Gilbert Gottfried, in Santa Rosa yesterday afternoon for a performance later in the evening, walked into the The Drive’s refrigerated radio studio for an interview and in a few seconds had everyone laughing about Steve Jaxon’s preferred cold studio temperature. Then Steve began by asking Gilbert about his origins in comedy and we learned that he started doing stand-up as a kid and found success despite the odds being stacked against anyone seeking a career in entertainment.
Gottfried recalled his time on SNL, which was right after the original cast left, which was a hard act to follow and the critics were merciless. “It would be like if in the middle of Beatlemania, you said John, Paul, George and Ringo are gone and we’ve got these other four schmucks, and just pretend that they’re the Beatles… Even before we were on the air they were already panning us, saying, how dare they continue the show…”
Gabe Moline, also visiting The Drive, asked for the story of how the SNL writers made him play dead in a sketch, and Gilbert told, “To show how much they hated me, there was a funeral sketch, and rather than just put a mannequin in it, they put me in the coffin. Yeah, so they couldn’t stand me.” Gabe mentioned that Gilbert is friends with Norm Macdonald and he said, “He may have had a miserable time (on SNL) but his season was more respected, I think,” followed by a spot-on impression of his friend.
When Steve asked about what kind of work he has been doing, we heard about Gilbert Gottfried’s Amazing Colossal Podcast, on www.gilbertgottfried.com. “Right this week is Chevy Chase and I think next week is Artie Lange.”
Jim Murphy (operations manager and head of programming for KSRO) joined the group and brought a photo of him with Gottfried and others which elicited some memories and stories.
Then Gabe brought up Gilbert’s special called Dirty Jokes, and the fact that since they are on the radio they are subject to FCC rules so they could not tell any: “But what I love about your dirty jokes and your clean jokes is the economy of them. There’s a great joke where the punch line is, the wife says, ‘Stop trying to put words in my mouth.’ But maybe the one that we can recall on the air is the patient that goes to the doctor and the doctor says, I’ve got bad news for you, you’ve got cancer and you have Alzheimer’s. And the patient says…” After a perfect pause, Gilbert finished it with, “Thank God I don’t have cancer!”
Gilbert suggested, “Let me try to say punch lines of filthy jokes that are clean punch lines.” And Steve remembered, “You know we used to do this! Give us your favorite punch line to a dirty joke and we’d do it on the air, on other radio stations.” Gilbert was ready with a few: “Oh, here’s one: ‘That’s it, I’m calling the police!’ Or, ‘OK, OK, I’ll do the dishes!”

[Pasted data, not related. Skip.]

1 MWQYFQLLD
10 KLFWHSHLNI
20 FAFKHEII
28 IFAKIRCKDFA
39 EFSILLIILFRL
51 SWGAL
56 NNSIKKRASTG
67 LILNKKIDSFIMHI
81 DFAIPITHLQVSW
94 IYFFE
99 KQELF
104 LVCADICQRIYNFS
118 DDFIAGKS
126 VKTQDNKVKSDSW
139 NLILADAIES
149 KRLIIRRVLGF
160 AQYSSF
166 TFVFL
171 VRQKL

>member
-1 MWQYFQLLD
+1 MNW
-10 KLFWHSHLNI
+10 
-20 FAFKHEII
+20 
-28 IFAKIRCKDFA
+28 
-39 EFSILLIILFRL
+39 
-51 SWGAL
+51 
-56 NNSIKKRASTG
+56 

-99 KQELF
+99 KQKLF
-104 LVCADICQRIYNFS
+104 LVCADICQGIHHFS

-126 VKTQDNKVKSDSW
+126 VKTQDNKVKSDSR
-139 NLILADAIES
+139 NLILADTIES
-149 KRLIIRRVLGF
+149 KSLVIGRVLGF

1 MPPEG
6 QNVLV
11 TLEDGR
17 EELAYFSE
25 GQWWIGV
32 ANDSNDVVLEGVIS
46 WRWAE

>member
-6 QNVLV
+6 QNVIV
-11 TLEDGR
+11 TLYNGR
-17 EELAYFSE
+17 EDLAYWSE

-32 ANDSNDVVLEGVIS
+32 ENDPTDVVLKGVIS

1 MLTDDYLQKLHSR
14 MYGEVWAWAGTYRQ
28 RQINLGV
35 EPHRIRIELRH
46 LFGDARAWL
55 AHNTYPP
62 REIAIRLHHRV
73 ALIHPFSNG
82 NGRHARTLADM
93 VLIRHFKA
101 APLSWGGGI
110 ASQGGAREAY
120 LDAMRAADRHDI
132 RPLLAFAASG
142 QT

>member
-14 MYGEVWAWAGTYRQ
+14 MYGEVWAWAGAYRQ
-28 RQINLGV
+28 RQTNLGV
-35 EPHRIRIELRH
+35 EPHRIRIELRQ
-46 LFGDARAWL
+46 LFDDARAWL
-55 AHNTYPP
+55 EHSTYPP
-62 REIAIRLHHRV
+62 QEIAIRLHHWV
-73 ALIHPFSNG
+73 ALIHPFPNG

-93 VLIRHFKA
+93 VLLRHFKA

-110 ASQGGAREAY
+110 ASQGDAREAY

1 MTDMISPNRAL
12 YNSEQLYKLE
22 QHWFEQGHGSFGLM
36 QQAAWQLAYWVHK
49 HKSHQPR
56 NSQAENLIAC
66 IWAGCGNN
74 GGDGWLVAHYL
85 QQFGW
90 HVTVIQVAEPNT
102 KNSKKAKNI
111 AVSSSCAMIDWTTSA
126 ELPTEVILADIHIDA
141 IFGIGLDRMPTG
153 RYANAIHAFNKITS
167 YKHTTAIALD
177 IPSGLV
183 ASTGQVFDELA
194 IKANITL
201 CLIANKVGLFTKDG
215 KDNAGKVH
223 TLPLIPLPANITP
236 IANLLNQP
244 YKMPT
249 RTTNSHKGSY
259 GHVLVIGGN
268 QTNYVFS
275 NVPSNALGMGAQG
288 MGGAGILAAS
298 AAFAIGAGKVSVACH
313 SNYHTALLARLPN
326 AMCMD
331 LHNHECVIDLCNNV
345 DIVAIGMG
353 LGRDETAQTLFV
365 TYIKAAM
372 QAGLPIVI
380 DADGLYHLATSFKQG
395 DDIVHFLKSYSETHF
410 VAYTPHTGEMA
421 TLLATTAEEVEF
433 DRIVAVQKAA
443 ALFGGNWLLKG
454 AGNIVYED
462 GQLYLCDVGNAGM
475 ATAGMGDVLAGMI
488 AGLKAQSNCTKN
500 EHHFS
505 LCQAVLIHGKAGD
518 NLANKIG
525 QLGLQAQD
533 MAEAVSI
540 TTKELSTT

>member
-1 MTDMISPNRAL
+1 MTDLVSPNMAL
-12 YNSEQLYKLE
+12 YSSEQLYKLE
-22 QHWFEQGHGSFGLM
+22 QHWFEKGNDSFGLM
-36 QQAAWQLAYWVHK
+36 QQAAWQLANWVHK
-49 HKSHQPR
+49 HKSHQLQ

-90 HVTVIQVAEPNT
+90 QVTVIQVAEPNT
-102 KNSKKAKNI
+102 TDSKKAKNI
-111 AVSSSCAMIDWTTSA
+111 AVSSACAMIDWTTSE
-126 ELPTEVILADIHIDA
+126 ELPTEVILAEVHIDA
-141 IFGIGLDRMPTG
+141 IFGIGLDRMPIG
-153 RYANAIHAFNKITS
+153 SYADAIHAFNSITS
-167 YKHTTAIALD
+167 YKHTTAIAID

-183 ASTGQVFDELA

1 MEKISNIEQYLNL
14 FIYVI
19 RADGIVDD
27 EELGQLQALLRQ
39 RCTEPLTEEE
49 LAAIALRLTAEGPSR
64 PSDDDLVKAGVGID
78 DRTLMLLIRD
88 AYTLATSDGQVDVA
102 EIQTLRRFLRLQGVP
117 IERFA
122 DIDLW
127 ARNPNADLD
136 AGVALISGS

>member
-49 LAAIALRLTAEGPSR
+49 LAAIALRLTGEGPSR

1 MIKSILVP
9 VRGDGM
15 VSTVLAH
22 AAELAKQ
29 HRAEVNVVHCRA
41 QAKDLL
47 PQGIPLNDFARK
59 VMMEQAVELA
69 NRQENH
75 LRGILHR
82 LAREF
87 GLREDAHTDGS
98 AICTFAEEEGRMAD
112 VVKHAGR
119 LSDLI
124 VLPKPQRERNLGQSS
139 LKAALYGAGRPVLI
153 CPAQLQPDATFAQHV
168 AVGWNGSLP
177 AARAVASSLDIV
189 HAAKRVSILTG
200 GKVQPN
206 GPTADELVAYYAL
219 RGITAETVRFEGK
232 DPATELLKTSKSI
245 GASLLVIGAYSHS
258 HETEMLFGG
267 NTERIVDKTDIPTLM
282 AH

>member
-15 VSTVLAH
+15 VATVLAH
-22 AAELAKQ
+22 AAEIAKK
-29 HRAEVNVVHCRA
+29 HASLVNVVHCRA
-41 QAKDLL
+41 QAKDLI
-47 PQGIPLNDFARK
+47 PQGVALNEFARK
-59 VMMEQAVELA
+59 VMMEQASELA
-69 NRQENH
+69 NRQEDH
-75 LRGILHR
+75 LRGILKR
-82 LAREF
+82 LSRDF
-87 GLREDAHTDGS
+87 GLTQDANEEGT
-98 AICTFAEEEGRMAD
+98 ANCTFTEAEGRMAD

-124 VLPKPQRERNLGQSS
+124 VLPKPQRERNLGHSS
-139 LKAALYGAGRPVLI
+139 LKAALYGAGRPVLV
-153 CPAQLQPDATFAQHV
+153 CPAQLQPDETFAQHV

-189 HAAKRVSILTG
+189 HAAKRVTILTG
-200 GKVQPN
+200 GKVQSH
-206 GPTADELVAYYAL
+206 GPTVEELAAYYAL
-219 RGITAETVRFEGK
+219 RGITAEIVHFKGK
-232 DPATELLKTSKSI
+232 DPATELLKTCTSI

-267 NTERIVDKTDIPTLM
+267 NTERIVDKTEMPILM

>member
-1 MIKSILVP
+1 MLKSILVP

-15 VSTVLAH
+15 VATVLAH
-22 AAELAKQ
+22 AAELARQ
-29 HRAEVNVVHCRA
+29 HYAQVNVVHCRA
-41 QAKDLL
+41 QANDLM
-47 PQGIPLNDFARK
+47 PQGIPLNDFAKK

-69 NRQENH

Gabe asked, “What I wonder about, is this a practice of yours, do you try to make jokes as short and economical as possible?” Gilbert answered, “No, sometimes, I stretch out bits to the breaking point,” and that led to the story of the famous post-911 performance where Gilbert ended his monologue with the Aristocrats joke.
“It was shortly after, just a couple of days, and it was in New York and it was like, just a weird feeling around the planet, let alone just being there in New York. So I figured I wanted to be the first one to make some bad taste… I wanted to go further, and just break the ice here. And I said, ‘I have to leave early tonight. I have to fly to LA. I couldn’t get a direct flight, we have to make a stop at the Empire State Building.’ And people were booing and hissing and gasping and one guy yelled out, ‘Too soon,’ which I thought meant I didn’t take a long enough pause between the setup and the punch line… If you had told me at that point I was on stage for 200 years, I would believe you. And then I figured that I can’t lose them any further, and I go into The Aristocrats, and that’s all incest and bestiality, and they were howling and applauding and cheering and stamping their feet. And so it means, that terrorist attack, bad taste, incest and bestiality, good taste!” Gabe added, “Thanks for being the first person to make a joke about that because I think humor healed us a lot, post 9-11.”
We heard a bit about Gilbert’s book “Rubber Balls and Liquor” and then Steve mentioned the video of Gilbert reading from Fifty Shades of Grey. “It’s like, so awful, writing… you read one sentence and you go, what crap this is?… They just asked me to read passages of Fifty Shades of Grey. I think it’s on YouTube still… It’s called ‘Gilbert Gottfried reads Fifty Shades of Grey.’ It’s an imaginative title.”
So the interview ended, after everyone had walked close to the edge of what they can say on the radio, without anybody falling off the FCC’s cliff.
Visit Gilbert Gottfried’s website www.gilbertgottfried.com for access to his podcast and more.